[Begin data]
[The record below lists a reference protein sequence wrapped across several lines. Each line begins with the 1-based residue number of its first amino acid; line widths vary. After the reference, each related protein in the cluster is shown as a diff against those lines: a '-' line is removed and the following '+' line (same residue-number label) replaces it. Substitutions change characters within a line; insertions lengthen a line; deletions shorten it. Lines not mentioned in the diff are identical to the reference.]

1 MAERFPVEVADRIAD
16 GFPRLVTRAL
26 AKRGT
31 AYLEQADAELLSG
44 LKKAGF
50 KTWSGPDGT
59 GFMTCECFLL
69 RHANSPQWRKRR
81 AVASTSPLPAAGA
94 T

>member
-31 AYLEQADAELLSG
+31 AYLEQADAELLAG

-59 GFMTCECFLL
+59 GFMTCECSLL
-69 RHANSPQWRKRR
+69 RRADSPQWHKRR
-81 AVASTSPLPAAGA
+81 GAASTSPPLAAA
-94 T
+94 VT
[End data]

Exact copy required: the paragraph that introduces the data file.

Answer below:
[The record below lists a reference protein sequence wrapped across several lines. Each line begins with the 1-based residue number of its first amino acid; line widths vary. After the reference, each related protein in the cluster is shown as a diff against those lines: a '-' line is removed and the following '+' line (same residue-number label) replaces it. Substitutions change characters within a line; insertions lengthen a line; deletions shorten it. Lines not mentioned in the diff are identical to the reference.]